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We need to make more mayonnaise: How to heal fractured relationships

Updated: Oct 25, 2021

Today's society is increasing polarised with groups turning in on themselves and excluding others. In this post Chris Hudson and Andrew George argue that individuals and institutions have a role to make connections between different groups, helping create a society that is an emulsion rather than a mixture of oil and water.

ID 26903809 © Artistashmita |
ID 26903809 © Artistashmita |

The increasing political and social polarisation of society is of great concern. Individuals, organisations, even society as a whole, appear to be adopting more extreme and individual views. This continues to evolve as society increasingly finds its voice and identity through less interaction, less dialogue - ultimately resulting in less compromise. Society is adopting a structure in which individuals do not interact with people different from themselves, reinforcing their own echo chambers of perceptions and ideals.

Society has of course always been polarised. But in recent years the expansion of social media and “social” communication tools within organisations has meant that people can easily find others who have similar interests and values. They can communicate within these closed communities reinforcing their beliefs without challenge.

In a less connected world you end up having to ‘rub along’ with whoever you are thrown together with, in work, in your neighbourhood or in social networks. You had to get on with people who held different views.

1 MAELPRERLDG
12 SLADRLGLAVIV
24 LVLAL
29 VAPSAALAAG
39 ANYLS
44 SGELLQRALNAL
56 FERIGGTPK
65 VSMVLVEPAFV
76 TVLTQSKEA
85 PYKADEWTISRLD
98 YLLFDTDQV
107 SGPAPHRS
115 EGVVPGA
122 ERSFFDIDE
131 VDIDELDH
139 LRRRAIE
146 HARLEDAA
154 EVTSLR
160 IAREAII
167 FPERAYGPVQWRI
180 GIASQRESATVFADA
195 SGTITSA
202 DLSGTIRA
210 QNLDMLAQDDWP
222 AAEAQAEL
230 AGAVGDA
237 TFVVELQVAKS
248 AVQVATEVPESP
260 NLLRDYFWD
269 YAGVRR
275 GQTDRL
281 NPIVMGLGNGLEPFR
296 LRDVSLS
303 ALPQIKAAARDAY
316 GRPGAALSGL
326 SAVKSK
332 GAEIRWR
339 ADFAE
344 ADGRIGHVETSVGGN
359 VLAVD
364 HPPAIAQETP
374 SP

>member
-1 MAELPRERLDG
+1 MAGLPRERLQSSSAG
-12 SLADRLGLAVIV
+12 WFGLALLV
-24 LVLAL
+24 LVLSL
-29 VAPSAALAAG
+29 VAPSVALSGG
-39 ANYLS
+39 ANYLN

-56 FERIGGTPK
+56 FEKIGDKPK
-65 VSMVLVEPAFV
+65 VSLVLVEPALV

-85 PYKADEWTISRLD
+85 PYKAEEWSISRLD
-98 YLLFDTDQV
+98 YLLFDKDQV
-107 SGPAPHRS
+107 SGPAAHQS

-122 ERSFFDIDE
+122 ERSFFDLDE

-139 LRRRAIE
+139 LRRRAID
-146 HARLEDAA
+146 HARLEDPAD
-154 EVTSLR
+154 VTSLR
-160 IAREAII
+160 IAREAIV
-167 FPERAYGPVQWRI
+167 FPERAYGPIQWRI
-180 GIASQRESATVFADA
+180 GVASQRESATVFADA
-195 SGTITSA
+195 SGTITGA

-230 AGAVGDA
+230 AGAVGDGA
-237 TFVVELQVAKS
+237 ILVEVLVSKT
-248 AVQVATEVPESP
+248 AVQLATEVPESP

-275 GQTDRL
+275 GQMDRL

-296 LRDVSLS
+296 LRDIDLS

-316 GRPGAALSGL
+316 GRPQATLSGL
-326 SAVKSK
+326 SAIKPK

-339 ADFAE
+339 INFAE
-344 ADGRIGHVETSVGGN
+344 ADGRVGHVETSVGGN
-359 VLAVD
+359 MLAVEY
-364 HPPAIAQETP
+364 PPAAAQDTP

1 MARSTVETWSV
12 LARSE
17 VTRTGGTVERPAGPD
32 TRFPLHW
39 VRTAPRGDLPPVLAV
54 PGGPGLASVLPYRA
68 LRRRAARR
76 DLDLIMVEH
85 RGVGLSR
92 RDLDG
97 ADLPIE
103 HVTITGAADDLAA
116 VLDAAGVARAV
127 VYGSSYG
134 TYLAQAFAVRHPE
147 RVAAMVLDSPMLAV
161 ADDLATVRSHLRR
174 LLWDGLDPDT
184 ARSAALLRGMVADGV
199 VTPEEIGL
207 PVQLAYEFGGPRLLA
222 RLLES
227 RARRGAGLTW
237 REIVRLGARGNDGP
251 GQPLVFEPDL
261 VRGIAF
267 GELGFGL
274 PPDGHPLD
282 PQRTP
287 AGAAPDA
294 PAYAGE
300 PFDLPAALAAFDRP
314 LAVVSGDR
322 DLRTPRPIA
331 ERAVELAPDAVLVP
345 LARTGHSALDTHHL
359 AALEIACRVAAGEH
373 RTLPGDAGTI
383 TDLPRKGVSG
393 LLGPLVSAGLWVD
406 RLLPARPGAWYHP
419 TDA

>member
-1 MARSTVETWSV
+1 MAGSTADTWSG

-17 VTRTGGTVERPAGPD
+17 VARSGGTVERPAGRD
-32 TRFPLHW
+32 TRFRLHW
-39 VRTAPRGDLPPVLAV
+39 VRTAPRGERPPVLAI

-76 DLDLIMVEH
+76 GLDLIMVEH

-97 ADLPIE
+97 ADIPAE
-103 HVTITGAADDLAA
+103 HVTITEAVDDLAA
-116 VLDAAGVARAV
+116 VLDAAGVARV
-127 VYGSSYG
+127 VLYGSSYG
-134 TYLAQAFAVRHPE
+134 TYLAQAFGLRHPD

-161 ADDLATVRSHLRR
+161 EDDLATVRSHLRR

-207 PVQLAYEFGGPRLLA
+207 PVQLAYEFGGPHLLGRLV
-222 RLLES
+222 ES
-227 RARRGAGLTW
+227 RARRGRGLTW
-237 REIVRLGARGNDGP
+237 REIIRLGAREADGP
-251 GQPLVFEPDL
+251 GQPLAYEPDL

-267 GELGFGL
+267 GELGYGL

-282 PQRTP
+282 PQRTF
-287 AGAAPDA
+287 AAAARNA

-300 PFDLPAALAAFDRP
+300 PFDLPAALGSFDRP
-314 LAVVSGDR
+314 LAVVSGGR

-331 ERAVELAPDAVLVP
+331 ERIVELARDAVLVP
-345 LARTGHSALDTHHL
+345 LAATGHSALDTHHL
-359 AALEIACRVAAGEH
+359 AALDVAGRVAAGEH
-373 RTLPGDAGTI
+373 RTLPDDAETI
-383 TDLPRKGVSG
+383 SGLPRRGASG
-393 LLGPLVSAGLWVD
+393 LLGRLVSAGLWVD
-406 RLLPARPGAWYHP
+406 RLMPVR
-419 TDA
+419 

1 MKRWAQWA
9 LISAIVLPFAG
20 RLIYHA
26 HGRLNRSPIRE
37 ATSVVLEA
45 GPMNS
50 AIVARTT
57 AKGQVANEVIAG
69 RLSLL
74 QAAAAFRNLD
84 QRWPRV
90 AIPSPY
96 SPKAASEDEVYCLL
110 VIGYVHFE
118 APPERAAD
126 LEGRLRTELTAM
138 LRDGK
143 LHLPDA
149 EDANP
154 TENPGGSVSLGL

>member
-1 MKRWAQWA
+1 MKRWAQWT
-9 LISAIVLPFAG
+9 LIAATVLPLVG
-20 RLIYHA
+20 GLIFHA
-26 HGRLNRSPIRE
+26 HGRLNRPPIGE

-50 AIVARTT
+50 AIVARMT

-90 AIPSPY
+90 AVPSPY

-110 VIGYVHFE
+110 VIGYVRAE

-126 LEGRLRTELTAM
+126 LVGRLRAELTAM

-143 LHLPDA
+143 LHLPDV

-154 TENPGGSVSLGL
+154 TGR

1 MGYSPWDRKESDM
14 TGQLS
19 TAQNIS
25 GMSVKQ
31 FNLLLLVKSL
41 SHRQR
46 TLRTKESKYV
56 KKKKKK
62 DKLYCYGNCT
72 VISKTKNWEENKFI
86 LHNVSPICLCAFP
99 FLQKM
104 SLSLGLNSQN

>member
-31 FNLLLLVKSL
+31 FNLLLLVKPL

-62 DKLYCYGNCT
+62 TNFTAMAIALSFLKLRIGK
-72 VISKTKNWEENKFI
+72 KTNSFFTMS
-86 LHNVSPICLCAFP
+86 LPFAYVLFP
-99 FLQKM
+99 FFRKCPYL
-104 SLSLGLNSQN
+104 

In doing so people learned to listen to others’ perspectives and, even if they were not swayed by them, develop a tolerance of their viewpoint or at the very least understanding of their context.

We often see this in our own lives, in the organisations within which we work. When did we lose our curiosity, our empathy to understand others’ positions, where they are coming from and how they can be helped?

Creating an interest in others, a desire to learn and move from defensive positions to one of mutual learning will undoubtedly develop organisations and societies which are inherently more creative and resilient.

Creating an interest in others, a desire to learn and move from defensive positions to one of mutual learning will undoubtedly develop organisations and societies which are inherently more creative and resilient.

Today’s society can feel like an oil and water mixture, where the two liquids separate out and repel each other. However much you shake the bottle, oil sticks with oil and water with water.

How do we overcome this? It requires effort, positive “appreciative” interventions to add an agent into the mix that reduces the rejection. Egg yolk contains lecithin that can interact with both oil and water. Mixing oil with egg yolk makes emulsion, in which the oil and water droplets mix together in a stable manner. Further adding mustard and other flavouring - you have mayonnaise.